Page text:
The 2020 Olympics are around the corner and the Tokyo Olympics organizers plan to service the crowds and athletes with driverless cab service — full robot, no driver at all. “Japanese robotics maker ZMP Inc has partnered with a taxi operator in Tokyo, as part of its plans to launch a self-driving taxi in the city in time for the 2020 Olympics,” Reuters reports.
Exploring the bright website of the Go To-U network, I wandered into the website of one of its partners, e-space, and read: “More oxygen to the city!” The people and the businesses such as Go To-U and e-space that are working to clean the air in our cities are focused on something completely sensible that we too often overlook. E-space’s “More Oxygen to the City” campaign is timely and poignant. Adults need clean air. Children need clean air. Human life relies on clean air.
Colorado is sometimes at the forefront of policies to protect clean air and the environment. As part of that and its effort to bring good jobs to the state, Colorado’s one of the top states for solar energy. It also offers perhaps the best electric car incentives in the nation. Now, some in the state are also looking to clean up their buses. A nice bit of news in this regard comes from Aspen.
Muck Rack makes it simple to find people, tweets, or articles that mention any name, keyword, company, hashtag etc. We've compiled this guide to help you make the most of your search.
Selecting a term
Start searching tweets, articles from media outlets, articles mentioned in tweets, journalists'
names, titles and bios with some suggested searches:
Companies or Topics (e.g. iPhone, Microsoft)
Phrases (e.g. "cloud computing") — use quotes to keep the terms together
Twitter handles (e.g. @username) — returns those who have mentioned or replied to
Names (e.g. "David Pogue")
Hashtags (e.g. #sxsw, #london2012)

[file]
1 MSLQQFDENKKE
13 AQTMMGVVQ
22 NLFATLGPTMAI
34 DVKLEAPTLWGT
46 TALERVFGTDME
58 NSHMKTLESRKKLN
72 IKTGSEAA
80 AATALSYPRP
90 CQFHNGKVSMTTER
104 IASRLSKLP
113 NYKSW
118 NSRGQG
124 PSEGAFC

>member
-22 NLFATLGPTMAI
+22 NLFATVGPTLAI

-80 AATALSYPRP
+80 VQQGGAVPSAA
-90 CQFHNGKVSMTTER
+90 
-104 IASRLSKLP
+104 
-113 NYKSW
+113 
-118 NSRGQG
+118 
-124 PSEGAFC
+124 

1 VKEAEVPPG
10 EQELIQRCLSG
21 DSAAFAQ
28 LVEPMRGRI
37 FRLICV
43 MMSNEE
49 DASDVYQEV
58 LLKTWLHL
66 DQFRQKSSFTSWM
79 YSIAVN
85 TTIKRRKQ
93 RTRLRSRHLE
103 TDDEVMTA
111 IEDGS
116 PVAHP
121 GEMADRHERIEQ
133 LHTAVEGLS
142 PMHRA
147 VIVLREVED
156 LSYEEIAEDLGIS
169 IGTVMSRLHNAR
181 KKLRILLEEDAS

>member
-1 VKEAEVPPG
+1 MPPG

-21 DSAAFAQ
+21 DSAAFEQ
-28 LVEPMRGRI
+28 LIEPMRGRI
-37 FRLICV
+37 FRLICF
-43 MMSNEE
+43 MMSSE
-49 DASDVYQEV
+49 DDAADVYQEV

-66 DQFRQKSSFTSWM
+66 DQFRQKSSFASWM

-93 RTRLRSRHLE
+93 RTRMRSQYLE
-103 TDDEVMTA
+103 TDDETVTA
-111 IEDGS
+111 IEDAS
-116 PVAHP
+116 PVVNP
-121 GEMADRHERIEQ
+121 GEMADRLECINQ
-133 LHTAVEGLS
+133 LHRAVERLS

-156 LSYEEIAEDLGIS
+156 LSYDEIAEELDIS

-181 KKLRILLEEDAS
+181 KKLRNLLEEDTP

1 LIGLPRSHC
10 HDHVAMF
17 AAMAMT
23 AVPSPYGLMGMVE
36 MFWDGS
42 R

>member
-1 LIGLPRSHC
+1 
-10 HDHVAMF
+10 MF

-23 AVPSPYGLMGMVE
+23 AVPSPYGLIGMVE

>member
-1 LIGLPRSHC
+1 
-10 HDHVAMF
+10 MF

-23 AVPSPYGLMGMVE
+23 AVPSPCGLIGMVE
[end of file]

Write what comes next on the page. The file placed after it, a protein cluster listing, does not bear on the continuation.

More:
Bio details (e.g. vegan, Olympics, father)
Muck Rack's Advanced Search allows for many boolean operators.
Find results that mention multiple specified terms, use AND or
+. For example, ensure each result contains both Elon Musk and Mark Zuckerberg by
searching Obama AND Romney or Obama + Romney.
Use the operators OR or , to broaden your search when you'd like either of
multiple terms to appear in results. (This is the default behavior of our search when no operators
are used.) For example, search for democrat OR republican to find results that refer to
Democrats and/or Republicans.
Use NOT or - to subtract results from your search. For
example, searching Disney will yield results about the Walt Disney Company as well as Walt Disney
World Resort. To exclude mentions of Disney World, search for Disney -World or Disney
When using one of these operators with a phrase, enclose it in quotation marks. For example, you can
find results about smartphones excluding Apple's iPhone 4S by searching smartphone -"iPhone
Exact case matching or punctuation
If you're searching for a brand name or keyword that relies on specific punctuation marks or capitalization, you can
find results that match your exact query by adding matchcase: before the keyword you're searching for, like matchcase:E*TRADE .
Use parentheses to separate multiple
boolean phrases. For example, to find journalists talking about having fun in Disney World or
Disneyland, search for ("disney world" OR disneyland) AND fun.
An asterisk can be used to search for any variation of a root word truncated by the asterisk. For example, searching for admin* will return results for administrator, administration, administer, administered, etc.
A near operator is an AND operator where you can control the distance between the words. You can vary the distance the near operation uses by adding a forward slash and number (between 0-99) such as strawberries NEAR/10 "whipped cream", which means the strawberries must exist within 10 words of "whipped cream".